12 4.4 LEMMA. For < b, we have log b + b 3 / 4 3 b < sinh < log b/ b + b / 4 Proof. Again by the binomial series, we have So, as in Lemma 4., 6 b + 3 b3. (9) + b 8 b < ( + b) / < + b 8 b + 6 b3. () ( ) / b + / b + < b ( + b / 8 b + 6 b3 ) = b ( + b / 4 6 b + 3 b3 ). The right-hand inequality in (9) now follows from log( + x) x. Also, ( ) / b + / b + > b ( + b / 8 b ) = ( + B), b/ where B = 4 b 6 b (so B < 4 b). By the log series, log( + x) > x x for < x <, so log( + B) > B B > 4 b 6 b 3 b = 4 b 3 3 b. 4.5 LEMMA. For < b, we have: R (b) < b + 4 b b log, () b/ R (b) > b + 4 b b log b / 3 6 b3, () R (b) < b 5 b. (3) Proof: We can evaluate R (b) explicitly by the substitution x = b sinh t: R (b) = c(b) where c(b) = sinh (/b / ). Now c(b) b sinh t dt = b (cosh t ) dt = 4 b sinh c(b) b c(b), sinh c(b) = sinh c(b) cosh c(b) = ( ) / b / b + = b ( + b)/, so R (b) = b( + b)/ b c(b). Statement () now follows from ( + b) / < + b and c(b) > log. Statement () b / follows from the left-hand inequality in () and the right-hand one in (4).

13 Unfortunately, (3) does not quite follow from (). We prove it directly from the integral, as follows. Write x /(x + b ) / = g(x). Since g(x) < x, we have b / g(x) dx < b (b b ). For < x < b, we have by the binomial expansion again ) x x g(x) = ( x b( + x /b ) / b b + 3x4, 8b 4 and hence b g(x) dx < ( )b < 3 b. Together, these estimates give R (b) < b 5 b. We can now state the full version of our Theorem. 4.6 THEOREM. For < b and a, we have log 4 b < I(, b) < ( + 4 b ) log 4 b, (4) ( log 4a < ai(a, ) < + ) log 4a. (5) 4a Moreover, the following lower bounds also apply: Hence I(, b) > ( + 4 b ) log 4 b 7 6 b, (6) ( ai(a, ) > + ) log 4a 7 4a 6a. (7) I(, b) = ( + 4 b ) log 4 b + O(b ) for < b <, ( ai(a, ) = + ) log 4a + O(/a ) for a >. 4a Note. As this shows, the estimation log 4a + O(/a ) in [New] is not quite correct. Proof: lower bounds. By (8), (9) and (3), I(, b) > sinh b / R (b) > log 4 b + b 3 6 b ( b 5 b ) > log 4 b, (with a spare term 8 b ). Of course, the key fact is the cancellation of the term b. Also, using () instead of (3), we have I(, b) > log 4 b + b 3 6 b ( b + 4 b 4 b log 4 b ) = ( + 4 b ) log 4 b 7 6 b. 3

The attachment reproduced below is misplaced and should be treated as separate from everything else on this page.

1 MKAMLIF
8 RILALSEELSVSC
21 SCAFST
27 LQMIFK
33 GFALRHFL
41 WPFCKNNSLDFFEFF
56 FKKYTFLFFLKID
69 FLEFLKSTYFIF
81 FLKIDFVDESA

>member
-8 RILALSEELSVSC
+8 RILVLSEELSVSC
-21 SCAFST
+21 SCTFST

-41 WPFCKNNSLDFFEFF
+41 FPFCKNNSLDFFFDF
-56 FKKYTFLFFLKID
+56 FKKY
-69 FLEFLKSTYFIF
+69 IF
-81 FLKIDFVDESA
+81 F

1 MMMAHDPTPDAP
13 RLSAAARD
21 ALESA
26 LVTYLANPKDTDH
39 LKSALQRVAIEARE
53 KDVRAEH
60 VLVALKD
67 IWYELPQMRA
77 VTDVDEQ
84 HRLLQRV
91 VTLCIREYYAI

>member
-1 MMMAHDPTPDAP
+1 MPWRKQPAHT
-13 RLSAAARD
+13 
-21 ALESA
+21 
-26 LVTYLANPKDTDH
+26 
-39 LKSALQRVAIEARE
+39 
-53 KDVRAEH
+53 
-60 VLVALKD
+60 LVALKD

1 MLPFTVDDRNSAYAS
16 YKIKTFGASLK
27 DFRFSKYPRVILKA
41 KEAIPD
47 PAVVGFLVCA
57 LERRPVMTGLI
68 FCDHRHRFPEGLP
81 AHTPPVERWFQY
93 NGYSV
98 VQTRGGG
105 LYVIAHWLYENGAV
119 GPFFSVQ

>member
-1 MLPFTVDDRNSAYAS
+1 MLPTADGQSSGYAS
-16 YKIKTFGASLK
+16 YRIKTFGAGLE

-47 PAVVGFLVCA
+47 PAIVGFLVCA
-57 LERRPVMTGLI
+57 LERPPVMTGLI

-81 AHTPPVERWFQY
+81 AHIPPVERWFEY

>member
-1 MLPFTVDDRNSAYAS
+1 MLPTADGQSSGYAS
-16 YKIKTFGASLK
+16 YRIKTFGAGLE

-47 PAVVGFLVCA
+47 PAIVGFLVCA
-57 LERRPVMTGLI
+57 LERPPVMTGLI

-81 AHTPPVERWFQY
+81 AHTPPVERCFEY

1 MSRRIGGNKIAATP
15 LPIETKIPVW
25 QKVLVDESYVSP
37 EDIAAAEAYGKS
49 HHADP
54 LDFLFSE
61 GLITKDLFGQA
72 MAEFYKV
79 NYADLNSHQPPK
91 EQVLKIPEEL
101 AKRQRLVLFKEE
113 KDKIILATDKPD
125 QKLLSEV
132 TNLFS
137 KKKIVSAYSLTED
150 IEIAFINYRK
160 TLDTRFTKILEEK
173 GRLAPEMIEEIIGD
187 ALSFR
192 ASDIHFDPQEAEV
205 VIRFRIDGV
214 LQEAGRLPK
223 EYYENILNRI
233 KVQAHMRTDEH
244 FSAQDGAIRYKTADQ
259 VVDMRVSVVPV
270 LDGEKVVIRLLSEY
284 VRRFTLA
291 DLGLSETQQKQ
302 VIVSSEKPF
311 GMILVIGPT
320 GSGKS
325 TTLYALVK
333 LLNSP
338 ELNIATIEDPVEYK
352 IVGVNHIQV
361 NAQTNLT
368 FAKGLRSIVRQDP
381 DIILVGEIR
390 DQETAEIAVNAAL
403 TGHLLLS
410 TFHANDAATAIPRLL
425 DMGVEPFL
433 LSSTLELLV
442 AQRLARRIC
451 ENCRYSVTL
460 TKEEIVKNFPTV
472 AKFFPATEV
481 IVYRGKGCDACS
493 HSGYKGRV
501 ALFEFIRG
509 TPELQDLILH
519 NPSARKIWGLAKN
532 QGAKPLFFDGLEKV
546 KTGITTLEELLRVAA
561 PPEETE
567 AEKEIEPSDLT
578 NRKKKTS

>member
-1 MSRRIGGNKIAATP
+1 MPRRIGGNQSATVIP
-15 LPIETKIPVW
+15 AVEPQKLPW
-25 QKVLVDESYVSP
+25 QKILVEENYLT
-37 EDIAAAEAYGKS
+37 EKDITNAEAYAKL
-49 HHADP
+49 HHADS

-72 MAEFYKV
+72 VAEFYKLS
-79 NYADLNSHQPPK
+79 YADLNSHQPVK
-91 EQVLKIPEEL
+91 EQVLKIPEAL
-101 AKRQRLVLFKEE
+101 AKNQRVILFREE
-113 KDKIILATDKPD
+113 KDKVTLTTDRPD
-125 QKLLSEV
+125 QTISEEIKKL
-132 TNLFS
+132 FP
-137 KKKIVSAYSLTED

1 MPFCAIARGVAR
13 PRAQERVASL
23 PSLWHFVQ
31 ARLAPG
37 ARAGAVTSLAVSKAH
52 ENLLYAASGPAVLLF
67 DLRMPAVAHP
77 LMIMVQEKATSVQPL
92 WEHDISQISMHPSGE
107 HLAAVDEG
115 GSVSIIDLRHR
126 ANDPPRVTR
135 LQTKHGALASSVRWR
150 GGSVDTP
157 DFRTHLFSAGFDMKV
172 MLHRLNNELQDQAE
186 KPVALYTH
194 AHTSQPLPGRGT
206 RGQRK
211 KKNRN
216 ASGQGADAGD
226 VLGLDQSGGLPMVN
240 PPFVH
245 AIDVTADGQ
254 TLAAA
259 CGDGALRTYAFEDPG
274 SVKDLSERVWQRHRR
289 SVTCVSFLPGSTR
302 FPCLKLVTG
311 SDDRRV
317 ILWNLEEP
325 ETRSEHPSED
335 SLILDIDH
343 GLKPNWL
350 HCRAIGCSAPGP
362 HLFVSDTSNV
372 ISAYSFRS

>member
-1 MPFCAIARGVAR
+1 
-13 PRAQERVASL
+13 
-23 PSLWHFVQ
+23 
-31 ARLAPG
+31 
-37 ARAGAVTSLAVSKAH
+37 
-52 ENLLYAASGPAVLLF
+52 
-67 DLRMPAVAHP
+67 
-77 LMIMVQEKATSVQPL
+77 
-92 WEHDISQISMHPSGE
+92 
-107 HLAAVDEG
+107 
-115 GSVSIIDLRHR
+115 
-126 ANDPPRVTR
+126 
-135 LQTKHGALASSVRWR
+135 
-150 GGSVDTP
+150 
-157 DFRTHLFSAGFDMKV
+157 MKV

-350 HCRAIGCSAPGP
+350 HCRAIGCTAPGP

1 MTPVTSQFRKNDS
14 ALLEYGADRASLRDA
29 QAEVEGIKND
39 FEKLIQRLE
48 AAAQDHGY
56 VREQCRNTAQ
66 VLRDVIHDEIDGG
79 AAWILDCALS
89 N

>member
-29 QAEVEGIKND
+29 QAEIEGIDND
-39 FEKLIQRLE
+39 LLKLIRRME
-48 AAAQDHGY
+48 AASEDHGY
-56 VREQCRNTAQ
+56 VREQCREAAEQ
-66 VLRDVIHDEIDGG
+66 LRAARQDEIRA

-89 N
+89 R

14 Upper bound: By (8), I(, b) < sinh b / R (b) R (b), where So by (9) and (), R (b) = b / x 4 b / dx < x 3 dx = (x + b ) / 4 b. I(, b) < log 4 b + b 8 b + 6 b3 ( b + 4 b 4 b log 4 b 3 6 b3 ) b = ( + 4 b ) log 4 b 3 6 b + 4 b3. If b < 3 4, then 3 6 b 4 b3, so I(, b) < ( + 4 b ) log 4 b. For b 3 4, we reason as follows. By., I(, b) π 4 (+ b ). Write h(b) = (+ 4 b ) log 4 b π ( + ). We find that h( 3 ) >. One verifies by differentiation that h(b) 4 b 4 is increasing for < b (we omit the details), hence h(b) > for 3 b. 4 By Gauss s theorem and the inequality /( + x) > x, applied with x = /(4a ), statement (5) translates into the following pair of inequalities for M(a, ): 4.7 COROLLARY. Let F (a) = (πa)/( log 4a). Then for a, ( ) F (a) < M(a, ) < F (a). (8) 4a Since M(a, b) = b M(a/b, ) we can derive the following bounds for M(a, b) (where a > b) in general: π ) a ( b < M(a, b) < π log(4a/b) 4a a log(4a/b). (9) Note: We mention very briefly an older, perhaps better known, approach (cf. [Bow, p. ]). Use the identity I(, b) = K(b ), and note that b when b. Define A(b ) = π/ b sin θ ( b sin dθ θ) / and B(b ) = K(b ) A(b ). One shows by direct integration that A(b ) = log[(+b )/b] and B() = log, so that when b, we have A(b ) log b and hence K(b ) log 4 b. This method can be developed to give an estimation with error term O(b log ), [Bor, p. b ], but the details are distinctly more laborious, and (even with some refinement) the end result does not achieve the accuracy of our Theorem